Vestige of the Roman empire
Here we are at the end of February, the truncated month that picks up a measly 29th day in leap years. No wonder some people feel a bit shorted that February was designated Black History Month. Stingy!
What happened to February anyway? Our modern-day February is a vestige of the power of imperial Rome. It hardly seems fair that the whims of the emperors should have such a persistent impact on us after a couple of thousand years. While the numbering system (“anno Domini”) we use is the heritage of an early Christian miscalculation, the plundered state of February may stand as witness to Rome's insistence on padding out July and August, the months named in honor of Julius Caesar and Augustus Caesar.
February was a poor stepchild from the very beginning, apparently have been treated cavalierly whenever the Julian calendar got out of step with the seasons. February could be shortened or, contrariwise, supplemented with an “incalary” month, a block of time whose sole purpose was to realign the months with the seasons. Julius Caesar promulgated a calendar reform that reduced the capricious way in which the months were treated, but February remained underappreciated.
While we cannot be certain exactly what happened to February, it is certainly true that July (formerly known as “Quintilis” and August (formerly known as “Sextilis”) ended up with 31 days, ranked among the longest of the months and thus suitable tributes to Julius and Augustus.
Eventually the Julian reforms proved inadequate and Pope Gregory XIII took another crack at calendar-making in the sixteenth century. Although the Protestant reformation caused many nations to resist the pope's innovation, the Gregorian calendar was in use in most countries (Russia a notable exception) by the eighteenth century. The Gregorian calendar is still the one that we use today.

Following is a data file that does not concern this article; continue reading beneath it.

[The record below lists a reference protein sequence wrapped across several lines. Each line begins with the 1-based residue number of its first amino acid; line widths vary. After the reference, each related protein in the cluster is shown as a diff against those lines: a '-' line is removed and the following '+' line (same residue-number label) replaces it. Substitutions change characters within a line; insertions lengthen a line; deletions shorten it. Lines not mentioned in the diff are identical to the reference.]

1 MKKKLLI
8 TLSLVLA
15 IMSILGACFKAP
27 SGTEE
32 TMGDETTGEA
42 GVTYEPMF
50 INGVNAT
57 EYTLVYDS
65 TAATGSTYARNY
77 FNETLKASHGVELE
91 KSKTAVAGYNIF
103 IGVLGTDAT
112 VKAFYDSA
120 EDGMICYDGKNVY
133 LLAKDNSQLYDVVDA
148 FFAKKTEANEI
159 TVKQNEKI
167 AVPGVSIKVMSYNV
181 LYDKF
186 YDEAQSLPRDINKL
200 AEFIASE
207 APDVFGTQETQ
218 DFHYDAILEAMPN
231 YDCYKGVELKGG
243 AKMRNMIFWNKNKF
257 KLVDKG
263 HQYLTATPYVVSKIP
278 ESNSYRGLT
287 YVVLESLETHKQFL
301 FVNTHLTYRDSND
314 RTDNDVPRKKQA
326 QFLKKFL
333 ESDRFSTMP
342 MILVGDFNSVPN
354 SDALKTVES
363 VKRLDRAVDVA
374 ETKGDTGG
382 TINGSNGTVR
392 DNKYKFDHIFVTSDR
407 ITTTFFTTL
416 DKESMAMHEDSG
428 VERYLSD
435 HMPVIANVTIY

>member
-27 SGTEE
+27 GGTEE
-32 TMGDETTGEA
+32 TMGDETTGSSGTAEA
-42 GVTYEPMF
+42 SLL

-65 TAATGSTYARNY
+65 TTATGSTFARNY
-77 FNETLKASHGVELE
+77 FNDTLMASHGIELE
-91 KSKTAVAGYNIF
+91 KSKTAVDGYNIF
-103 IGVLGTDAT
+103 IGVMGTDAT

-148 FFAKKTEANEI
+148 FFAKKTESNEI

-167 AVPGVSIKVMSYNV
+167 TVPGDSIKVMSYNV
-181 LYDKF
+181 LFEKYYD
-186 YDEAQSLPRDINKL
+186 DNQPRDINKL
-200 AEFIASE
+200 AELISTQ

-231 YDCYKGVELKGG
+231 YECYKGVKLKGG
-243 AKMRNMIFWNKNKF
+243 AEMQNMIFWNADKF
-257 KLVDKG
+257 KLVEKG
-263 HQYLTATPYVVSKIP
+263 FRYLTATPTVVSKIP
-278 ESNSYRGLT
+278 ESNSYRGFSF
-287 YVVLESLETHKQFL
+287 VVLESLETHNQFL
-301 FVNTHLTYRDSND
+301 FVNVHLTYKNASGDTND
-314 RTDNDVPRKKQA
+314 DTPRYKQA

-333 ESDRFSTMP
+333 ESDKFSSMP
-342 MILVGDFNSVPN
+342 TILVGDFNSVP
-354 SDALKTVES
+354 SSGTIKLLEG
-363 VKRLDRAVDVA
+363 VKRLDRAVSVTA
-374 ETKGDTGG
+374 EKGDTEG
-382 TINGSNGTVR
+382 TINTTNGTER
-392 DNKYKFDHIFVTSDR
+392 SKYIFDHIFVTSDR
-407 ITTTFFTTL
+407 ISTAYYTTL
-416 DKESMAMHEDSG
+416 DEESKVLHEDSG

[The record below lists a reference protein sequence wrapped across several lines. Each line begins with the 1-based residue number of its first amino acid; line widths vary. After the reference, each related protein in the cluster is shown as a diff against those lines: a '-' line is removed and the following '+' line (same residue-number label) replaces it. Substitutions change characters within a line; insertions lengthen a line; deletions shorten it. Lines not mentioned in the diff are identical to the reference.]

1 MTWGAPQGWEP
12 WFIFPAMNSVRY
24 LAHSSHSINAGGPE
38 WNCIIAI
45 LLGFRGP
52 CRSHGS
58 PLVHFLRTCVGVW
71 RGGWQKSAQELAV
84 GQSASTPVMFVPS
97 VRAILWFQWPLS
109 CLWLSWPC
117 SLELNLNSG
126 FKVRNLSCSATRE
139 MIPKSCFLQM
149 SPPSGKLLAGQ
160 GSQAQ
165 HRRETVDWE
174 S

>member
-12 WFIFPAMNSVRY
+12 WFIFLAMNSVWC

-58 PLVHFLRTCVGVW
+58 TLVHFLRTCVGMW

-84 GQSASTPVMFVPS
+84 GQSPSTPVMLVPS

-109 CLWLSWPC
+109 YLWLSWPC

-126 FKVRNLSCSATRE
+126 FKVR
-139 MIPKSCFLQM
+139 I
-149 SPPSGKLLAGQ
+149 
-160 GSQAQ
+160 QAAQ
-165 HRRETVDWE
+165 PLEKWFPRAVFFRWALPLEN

While the Gregorian calendar is better than the Julian calendar, it's not exactly perfect. A reform effort in the twentieth century came up with the World Calendar, a perpetual calendar in which January 1 always begins the year on a Sunday. Each calendar quarter has 91 days in it, the monthly triplets being grouped in the pattern 31-30-30 for their lengths. In leap years, an intercalary day is inserted at the end of June, having neither day of the week or date. This “Leapyear Day” would be designated “W” (for “World”). This would still make the calendar a day short, so another “W” day would be inserted at the end of each December. I daresay that this second W would be called “New Year's Eve,” taking that honor away from December 31.
The date for Easter would presumably still wander about the calendar, but except for movable feasts, the World Calendar would be the same yesterday, today, and tomorrow. According to the World Calendar Association, 2012 would be the ideal year for introduction of the World Calendar. That year will begin on Sunday, January 1, anyway, so the transition would be seamless.
I don't think it's going to happen, though. Religious types will object to the breaking of the sacred seven-day pattern. The “World” designation smacks of collectivist intent, and the general inertia of the population will prevent the World Calendar from getting a hearing.
So Leapyear Day babies cannot expect to have a calendar that includes an annual February 29 (and 30!). Not going to happen.